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KIPTAB published an analysis of patent invalidation trials over the last ten (10) years(News Letter No. 397)



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1. KIPTAB published an analysis of patent invalidation trials over the last ten (10) years

According to the Korea Intellectual Property Trial and Appeal Board (KIPTAB), the period to the filing of an invalidation trial after a patent registration became longer based on the last ten (10) years and the number of the patents which were invalid (lapsed) by the invalidation trials decreased by 4.4%, an annual average.

Basically, the average period of filing an invalidation trial became longer from 2.1 years in 2008 to 4.2 years in 2017. This is due to the fact that the percentage of the invalidation trials filed regarding patents which passed three (3) years after their registration sharply increased from 22.9% in 2008 to 53.0% in 2017. The change in percentage is considered as reflecting the trend that companies wanted to rapidly obtain their patent registrations before using the related technologies.

Classified by technological fields, in the living techniques such as toys, cleaning products, etc., and the telecommunication techniques, since most invalidation trials were filed within three (3) years after patent registration, a short technical cycle was regarded as being reflected in the trials. In the chemical and mechanical fields, since most invalidation trials were filed regarding the patents that passed ten (10) years or more after patent registration, a long period was required for utilizing rights after developing techniques.

The number of the cases where the invalidation trials were determined (terminated) over the last ten (10) years was 4,219, including 2,086 (49.4%) where the rights finally were terminated. The number of the trials as determined was about 400, an annual average, which was similar every year, however, the number of the rights as terminated tended to decrease from 253 in 2008 to 170 in 2017.

2. An electronic exchange of a priority certificate document is carried out between the Republic of Korea and the USA

A Korean applicant who files a design application in the USA may not submit directly a priority certificate document to the US Patent and Trademark Office (USPTO).

The Korean Intellectual Property Office (KIPO) and USPTO agreed to electronically exchange a priority certificate document for a design application and start the full operation of this agreement from December 1, 2018.

KIPO, USPTO, the Japanese Patent Office (JPO), the State Intellectual Property Office (SIPO) of the People’s Republic of China, and the European Union Intellectual Property Office (EUIPO) have discussed the electronic exchange of a priority certificate document since 2015.

As a result, KIPO and SIPO have for the first time started the electronic exchange of priority certificate documents for design applications to be filed in the two countries since July 20, 2018.

Starting December 1, 2018, KIPO and USPTO operate the electronic exchange of priority certificate documents for design applications to be filed in the two countries. From now on, when an applicant describes, in an application document to be filed, the information related to a priority application number filed in one country, KIPO and USPTO, on the behalf of the applicant, exchange the relevant priority certified document online.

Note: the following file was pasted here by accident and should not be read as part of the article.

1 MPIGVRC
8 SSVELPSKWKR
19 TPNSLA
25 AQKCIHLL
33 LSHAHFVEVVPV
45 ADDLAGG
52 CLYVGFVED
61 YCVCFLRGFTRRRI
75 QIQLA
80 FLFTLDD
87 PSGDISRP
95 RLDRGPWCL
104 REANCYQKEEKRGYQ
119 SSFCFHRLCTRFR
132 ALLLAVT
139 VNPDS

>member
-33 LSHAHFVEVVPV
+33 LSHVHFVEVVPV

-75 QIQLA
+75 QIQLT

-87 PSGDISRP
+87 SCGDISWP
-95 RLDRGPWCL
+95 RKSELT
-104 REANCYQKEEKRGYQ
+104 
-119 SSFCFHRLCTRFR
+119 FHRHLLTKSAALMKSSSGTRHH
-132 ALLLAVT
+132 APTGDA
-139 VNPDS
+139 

3. KIPO opens a new field for African IP education

KIPO and the World Intellectual Property Organization (WIPO) jointly held an ‘Intellectual Property Impact Certificate Course’ (IPCC) in Lusaka, the capital of Zambia, on November 27~30, 2018, attended by teachers, governmental officials, experts, etc. that were selected in the eleven (11) Africa countries.

IPCC is an international IP education course which was jointly established in 2017 by KIPO-WIPO-Korea Invention Promotion Association (KIPA), using the WIPO-Korea trust funds. IPCC is also a special education course operated using a combination of online and offline education.

Specially, this year IPCC was performed jointly with the Zambia government, for the Korean IP proliferation in the Africa area. To this end, 153 people in 52 countries including Uganda and Nigeria took the course by online from June to August this year. 57 people with excellent grades took the in-depth education course in Lusaka, Zambia during the period of November 27~30.

4. KIPO and the Ministry of Health and Welfare (MHW) held a work agreement ceremony for innovation and growth in IP-based bio health industry

KIPO and MHW held a memorandum of understanding (MOU) to innovate and grow the Intellectual Property (IP)-based bio health industry in the health industry innovation and foundation center on November 26, 2018.

This MOU is to build an efficient cooperation system, whereby the outputs of health and medical research and development (R&D), such as pharmaceuticals, medical devices, etc., are connected to the innovative patents to activate the IP-based foundation and commercialization.

The two are to cooperate throughout all R&D steps including planning-R&D-performance management and strengthen the connection between the health and medical R&D and KIPO’s IP R&D projects such that the R&D results can create excellent patents.

The IP R&D projects suggest the optimum technical development direction by using patent information from the start of research and development and support the preoccupancy of excellent patents by invalidating or avoiding the prior patent techniques of foreign companies.


KIPO held an international conference on patent examination cooperation (News Letter No. 398)


KIPO held a ‘2018 intellectual property (IP) forum on next-generation semiconductors’(News Letter No. 396)